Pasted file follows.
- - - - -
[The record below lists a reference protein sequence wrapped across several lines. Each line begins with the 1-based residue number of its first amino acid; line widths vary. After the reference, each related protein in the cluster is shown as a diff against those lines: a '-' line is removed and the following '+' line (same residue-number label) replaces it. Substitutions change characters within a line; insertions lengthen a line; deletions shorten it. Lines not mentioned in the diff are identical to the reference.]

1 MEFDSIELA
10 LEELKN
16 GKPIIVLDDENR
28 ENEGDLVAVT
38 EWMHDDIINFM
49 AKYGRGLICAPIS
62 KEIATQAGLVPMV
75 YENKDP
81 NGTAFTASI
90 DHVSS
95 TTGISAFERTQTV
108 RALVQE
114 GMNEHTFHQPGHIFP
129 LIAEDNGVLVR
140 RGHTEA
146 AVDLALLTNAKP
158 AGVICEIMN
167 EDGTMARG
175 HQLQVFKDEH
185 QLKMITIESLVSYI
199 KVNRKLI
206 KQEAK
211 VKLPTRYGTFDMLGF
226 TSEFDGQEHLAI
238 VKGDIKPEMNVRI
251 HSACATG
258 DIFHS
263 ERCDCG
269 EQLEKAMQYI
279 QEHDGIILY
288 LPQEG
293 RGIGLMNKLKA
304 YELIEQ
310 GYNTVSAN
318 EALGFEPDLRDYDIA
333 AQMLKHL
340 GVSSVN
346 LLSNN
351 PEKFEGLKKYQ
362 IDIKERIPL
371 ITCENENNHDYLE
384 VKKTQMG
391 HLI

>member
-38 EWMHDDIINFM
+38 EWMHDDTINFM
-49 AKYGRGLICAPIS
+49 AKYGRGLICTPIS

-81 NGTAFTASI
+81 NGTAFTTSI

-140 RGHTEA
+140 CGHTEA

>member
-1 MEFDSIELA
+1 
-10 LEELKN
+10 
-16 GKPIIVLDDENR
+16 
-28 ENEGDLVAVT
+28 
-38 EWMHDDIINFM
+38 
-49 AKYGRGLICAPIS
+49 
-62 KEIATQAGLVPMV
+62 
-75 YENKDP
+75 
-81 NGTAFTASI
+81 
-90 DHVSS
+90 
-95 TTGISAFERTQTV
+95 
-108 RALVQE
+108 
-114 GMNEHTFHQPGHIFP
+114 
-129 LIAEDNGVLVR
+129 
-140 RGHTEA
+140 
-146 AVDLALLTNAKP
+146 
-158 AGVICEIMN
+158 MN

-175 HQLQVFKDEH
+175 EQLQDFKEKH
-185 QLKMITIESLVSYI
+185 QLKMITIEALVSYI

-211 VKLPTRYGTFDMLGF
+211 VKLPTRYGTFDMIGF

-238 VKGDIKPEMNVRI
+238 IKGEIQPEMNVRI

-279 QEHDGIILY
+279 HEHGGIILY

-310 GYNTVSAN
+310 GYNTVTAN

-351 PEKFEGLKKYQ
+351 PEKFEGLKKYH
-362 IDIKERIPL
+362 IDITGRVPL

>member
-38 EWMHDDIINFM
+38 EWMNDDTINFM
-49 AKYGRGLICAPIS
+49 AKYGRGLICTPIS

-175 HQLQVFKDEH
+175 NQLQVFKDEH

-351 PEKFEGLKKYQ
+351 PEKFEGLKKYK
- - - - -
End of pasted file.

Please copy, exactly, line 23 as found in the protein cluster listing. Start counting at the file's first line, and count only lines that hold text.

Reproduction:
206 KQEAK